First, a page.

In all ways, according to writer/director David Mamet.
On a 2007 commentary track for his 1987 film House of Games (Criterion edition), Mamet explains his minimalist philosophy of acting:
Acting is like homeopathic medicine. ‘In what way?’ you may ask.’ And I would answer, ‘In all ways.’ Next question.
No, I’m kidding. The whole idea of homeopathic medicine is that, the smaller the dose, the more effective it is. So what you don’t want actors to do is to narrate what they think the quote character is doing, what they think the quote character is feeling, how they think the story is unfolding.
What you want actors to do is to do is to be as simple as possible […] in achieving the small tasks, scene by scene, that the author has indicated. And, um, it’s not that less is more. Because that means more is better. But less is better.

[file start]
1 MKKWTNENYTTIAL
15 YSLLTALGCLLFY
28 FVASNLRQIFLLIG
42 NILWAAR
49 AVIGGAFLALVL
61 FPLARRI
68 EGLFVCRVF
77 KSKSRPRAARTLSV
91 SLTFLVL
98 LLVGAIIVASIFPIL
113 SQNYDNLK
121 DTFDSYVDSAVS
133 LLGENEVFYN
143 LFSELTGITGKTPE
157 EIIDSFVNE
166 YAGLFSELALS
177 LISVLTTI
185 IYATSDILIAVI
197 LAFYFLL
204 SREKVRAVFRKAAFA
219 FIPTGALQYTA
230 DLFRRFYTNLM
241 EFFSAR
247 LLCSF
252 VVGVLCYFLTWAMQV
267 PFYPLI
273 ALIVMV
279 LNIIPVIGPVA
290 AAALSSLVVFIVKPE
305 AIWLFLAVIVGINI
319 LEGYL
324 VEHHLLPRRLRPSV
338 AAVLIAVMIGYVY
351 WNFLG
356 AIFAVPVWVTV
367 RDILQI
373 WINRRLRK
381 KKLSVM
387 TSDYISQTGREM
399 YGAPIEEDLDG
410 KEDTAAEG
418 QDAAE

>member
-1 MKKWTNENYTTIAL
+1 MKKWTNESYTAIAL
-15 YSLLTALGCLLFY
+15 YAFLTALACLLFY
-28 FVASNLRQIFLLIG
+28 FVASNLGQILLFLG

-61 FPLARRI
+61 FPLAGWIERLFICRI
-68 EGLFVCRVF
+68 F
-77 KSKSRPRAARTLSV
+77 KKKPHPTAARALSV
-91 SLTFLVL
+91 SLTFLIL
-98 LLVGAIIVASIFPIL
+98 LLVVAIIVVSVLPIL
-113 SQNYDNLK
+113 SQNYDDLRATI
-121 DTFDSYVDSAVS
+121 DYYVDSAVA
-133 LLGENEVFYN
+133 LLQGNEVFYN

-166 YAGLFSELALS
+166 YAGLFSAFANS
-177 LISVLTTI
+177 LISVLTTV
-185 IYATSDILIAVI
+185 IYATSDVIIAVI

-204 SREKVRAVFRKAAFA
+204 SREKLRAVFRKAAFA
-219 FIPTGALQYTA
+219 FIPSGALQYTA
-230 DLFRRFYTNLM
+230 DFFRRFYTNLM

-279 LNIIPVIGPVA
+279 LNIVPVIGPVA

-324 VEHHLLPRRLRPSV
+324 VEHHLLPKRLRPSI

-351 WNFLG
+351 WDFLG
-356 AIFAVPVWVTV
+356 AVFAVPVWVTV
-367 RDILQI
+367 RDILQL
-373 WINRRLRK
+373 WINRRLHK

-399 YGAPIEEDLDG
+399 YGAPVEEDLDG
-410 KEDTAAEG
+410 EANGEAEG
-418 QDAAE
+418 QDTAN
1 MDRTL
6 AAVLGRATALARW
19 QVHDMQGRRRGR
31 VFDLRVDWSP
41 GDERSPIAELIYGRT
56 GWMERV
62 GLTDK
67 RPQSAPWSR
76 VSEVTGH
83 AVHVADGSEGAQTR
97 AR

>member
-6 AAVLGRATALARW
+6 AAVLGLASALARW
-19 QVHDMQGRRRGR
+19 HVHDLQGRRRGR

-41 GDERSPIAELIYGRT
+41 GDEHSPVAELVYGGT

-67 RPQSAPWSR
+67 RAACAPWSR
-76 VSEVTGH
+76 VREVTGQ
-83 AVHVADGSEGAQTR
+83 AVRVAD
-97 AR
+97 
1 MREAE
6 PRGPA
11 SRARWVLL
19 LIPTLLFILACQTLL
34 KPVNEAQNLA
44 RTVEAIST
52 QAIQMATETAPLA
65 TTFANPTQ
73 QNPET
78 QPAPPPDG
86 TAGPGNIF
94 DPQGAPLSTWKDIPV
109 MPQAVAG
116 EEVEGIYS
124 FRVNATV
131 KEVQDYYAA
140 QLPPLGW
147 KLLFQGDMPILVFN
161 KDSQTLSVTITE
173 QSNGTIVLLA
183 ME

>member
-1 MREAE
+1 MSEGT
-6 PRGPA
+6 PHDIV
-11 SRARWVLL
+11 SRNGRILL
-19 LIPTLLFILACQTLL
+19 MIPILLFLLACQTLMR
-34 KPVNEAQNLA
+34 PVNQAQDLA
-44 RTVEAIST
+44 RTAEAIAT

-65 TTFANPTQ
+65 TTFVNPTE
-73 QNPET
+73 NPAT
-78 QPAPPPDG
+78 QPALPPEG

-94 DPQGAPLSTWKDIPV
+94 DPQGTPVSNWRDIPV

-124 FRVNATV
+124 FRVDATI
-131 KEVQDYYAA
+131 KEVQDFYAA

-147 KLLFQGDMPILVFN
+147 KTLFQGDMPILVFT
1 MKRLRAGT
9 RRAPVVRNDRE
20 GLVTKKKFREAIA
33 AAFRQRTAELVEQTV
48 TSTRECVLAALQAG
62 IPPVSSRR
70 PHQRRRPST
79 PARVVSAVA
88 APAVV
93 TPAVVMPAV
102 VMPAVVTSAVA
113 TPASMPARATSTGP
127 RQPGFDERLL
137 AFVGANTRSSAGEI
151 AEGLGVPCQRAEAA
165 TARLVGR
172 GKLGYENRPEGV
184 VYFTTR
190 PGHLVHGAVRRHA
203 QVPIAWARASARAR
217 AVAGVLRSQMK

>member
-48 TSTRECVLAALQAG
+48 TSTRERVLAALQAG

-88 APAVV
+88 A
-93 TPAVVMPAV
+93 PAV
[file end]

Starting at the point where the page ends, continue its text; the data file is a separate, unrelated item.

Mamet, who began as an actor himself, was trained in the Meisner technique, which seeks to have actors manifest emotions simply by reacting ‘in the moment’. I guess acting theorists would categorize this as an “inside out” form of acting, just like The Method, which is another American derivative from Russian theater director Constantin Stanislavski’s principles. Classical acting training is “outside in” — embodied by Shakespeareans like Laurence Olivier, who once, when Dustin Hoffman told him he had stayed up all night before a scene because his character was supposed to be tired, condescendingly replied, “Try acting, dear boy.”
As the commentary for this story of confidence games inside of confidence games continues, Mamet applies his “less is better” method beyond acting to storytelling in general: Continue reading